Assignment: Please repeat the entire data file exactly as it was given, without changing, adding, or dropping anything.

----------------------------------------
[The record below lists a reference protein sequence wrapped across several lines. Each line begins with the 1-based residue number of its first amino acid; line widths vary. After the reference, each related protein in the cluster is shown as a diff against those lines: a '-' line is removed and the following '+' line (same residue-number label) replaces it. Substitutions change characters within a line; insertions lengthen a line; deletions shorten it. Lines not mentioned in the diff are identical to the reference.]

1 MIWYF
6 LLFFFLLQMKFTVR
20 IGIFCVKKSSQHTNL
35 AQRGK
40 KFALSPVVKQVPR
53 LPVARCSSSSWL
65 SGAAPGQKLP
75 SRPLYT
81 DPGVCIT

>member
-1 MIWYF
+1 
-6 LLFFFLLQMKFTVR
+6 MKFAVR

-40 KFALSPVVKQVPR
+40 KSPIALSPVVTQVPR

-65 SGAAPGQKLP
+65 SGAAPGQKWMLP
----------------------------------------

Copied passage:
[The record below lists a reference protein sequence wrapped across several lines. Each line begins with the 1-based residue number of its first amino acid; line widths vary. After the reference, each related protein in the cluster is shown as a diff against those lines: a '-' line is removed and the following '+' line (same residue-number label) replaces it. Substitutions change characters within a line; insertions lengthen a line; deletions shorten it. Lines not mentioned in the diff are identical to the reference.]

1 MIWYF
6 LLFFFLLQMKFTVR
20 IGIFCVKKSSQHTNL
35 AQRGK
40 KFALSPVVKQVPR
53 LPVARCSSSSWL
65 SGAAPGQKLP
75 SRPLYT
81 DPGVCIT

>member
-1 MIWYF
+1 
-6 LLFFFLLQMKFTVR
+6 MKFAVR

-40 KFALSPVVKQVPR
+40 KSPIALSPVVTQVPR

-65 SGAAPGQKLP
+65 SGAAPGQKWMLP